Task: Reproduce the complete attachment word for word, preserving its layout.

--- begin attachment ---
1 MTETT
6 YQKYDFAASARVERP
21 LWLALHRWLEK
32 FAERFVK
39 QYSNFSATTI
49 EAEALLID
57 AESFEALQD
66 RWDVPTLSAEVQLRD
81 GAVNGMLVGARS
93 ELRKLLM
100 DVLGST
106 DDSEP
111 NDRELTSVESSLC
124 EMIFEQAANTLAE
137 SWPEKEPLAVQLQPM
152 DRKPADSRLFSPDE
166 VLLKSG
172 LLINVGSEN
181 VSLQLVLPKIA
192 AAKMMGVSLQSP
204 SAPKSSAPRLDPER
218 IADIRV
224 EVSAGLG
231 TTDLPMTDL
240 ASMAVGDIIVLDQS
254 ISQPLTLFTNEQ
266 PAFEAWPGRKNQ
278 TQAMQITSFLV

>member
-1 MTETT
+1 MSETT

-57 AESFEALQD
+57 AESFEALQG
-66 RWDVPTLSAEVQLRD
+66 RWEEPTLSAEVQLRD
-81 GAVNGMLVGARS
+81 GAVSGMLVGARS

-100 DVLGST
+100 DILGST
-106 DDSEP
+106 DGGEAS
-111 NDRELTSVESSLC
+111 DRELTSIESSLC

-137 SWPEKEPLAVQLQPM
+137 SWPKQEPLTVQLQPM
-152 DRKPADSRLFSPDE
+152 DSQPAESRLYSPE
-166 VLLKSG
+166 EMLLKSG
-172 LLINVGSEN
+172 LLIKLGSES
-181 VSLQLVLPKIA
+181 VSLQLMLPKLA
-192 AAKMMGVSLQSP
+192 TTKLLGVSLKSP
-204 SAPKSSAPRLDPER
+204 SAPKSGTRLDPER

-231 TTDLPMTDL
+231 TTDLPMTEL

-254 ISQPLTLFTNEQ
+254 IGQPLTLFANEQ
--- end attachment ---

1 MTETT
6 YQKYDFAASARVERP
21 LWLALHRWLEK
32 FAERFVK
39 QYSNFSATTI
49 EAEALLID
57 AESFEALQD
66 RWDVPTLSAEVQLRD
81 GAVNGMLVGARS
93 ELRKLLM
100 DVLGST
106 DDSEP
111 NDRELTSVESSLC
124 EMIFEQAANTLAE
137 SWPEKEPLAVQLQPM
152 DRKPADSRLFSPDE
166 VLLKSG
172 LLINVGSEN
181 VSLQLVLPKIA
192 AAKMMGVSLQSP
204 SAPKSSAPRLDPER
218 IADIRV
224 EVSAGLG
231 TTDLPMTDL
240 ASMAVGDIIVLDQS
254 ISQPLTLFTNEQ
266 PAFEAWPGRKNQ
278 TQAMQITSFLV

>member
-1 MTETT
+1 MSETT

-57 AESFEALQD
+57 AESFEALQG
-66 RWDVPTLSAEVQLRD
+66 RWEEPTLSAEVQLRD
-81 GAVNGMLVGARS
+81 GAVSGMLVGARS

-100 DVLGST
+100 DILGST
-106 DDSEP
+106 DGGEAS
-111 NDRELTSVESSLC
+111 DRELTSIESSLC

-137 SWPEKEPLAVQLQPM
+137 SWPKQEPLTVQLQPM
-152 DRKPADSRLFSPDE
+152 DSQPAESRLYSPE
-166 VLLKSG
+166 EMLLKSG
-172 LLINVGSEN
+172 LLIKLGSES
-181 VSLQLVLPKIA
+181 VSLQLMLPKLA
-192 AAKMMGVSLQSP
+192 TTKLLGVSLKSP
-204 SAPKSSAPRLDPER
+204 SAPKSGTRLDPER

-231 TTDLPMTDL
+231 TTDLPMTEL

-254 ISQPLTLFTNEQ
+254 IGQPLTLFANEQ